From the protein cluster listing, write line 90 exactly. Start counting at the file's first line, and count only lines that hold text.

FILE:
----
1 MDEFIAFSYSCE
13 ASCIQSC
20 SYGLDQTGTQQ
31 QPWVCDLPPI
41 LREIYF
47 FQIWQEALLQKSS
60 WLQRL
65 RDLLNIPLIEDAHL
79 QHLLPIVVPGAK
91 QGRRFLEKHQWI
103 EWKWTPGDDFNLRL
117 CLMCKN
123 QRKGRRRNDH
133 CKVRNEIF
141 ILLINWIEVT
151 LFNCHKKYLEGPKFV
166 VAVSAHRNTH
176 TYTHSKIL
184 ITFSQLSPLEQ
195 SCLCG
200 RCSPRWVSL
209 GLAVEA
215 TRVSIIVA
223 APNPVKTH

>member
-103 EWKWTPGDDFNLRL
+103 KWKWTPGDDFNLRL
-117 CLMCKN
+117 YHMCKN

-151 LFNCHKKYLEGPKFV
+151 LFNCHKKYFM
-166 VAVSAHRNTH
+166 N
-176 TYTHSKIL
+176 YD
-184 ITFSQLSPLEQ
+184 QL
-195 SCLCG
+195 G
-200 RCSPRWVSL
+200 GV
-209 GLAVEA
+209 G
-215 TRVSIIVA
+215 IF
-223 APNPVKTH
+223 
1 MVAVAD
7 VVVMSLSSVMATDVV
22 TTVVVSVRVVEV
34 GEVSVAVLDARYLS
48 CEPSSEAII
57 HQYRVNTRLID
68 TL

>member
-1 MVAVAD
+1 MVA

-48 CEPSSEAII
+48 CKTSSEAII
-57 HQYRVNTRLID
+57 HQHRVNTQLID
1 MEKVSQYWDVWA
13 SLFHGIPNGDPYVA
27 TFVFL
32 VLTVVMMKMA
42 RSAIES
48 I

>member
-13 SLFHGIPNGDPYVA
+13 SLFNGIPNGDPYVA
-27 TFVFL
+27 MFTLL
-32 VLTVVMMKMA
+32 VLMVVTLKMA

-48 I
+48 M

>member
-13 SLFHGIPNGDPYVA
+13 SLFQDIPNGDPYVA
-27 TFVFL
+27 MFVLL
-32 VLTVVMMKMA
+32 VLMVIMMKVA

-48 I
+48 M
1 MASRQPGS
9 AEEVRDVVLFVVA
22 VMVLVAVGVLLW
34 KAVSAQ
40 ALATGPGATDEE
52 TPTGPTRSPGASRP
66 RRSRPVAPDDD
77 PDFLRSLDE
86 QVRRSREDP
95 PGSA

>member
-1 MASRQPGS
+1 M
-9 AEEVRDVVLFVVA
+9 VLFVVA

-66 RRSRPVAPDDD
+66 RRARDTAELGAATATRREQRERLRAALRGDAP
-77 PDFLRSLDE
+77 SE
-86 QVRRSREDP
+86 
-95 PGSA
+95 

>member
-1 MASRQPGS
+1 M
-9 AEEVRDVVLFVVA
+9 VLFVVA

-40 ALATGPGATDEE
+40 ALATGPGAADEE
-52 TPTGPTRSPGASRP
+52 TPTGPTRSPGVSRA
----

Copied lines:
40 ALATGPGATDEE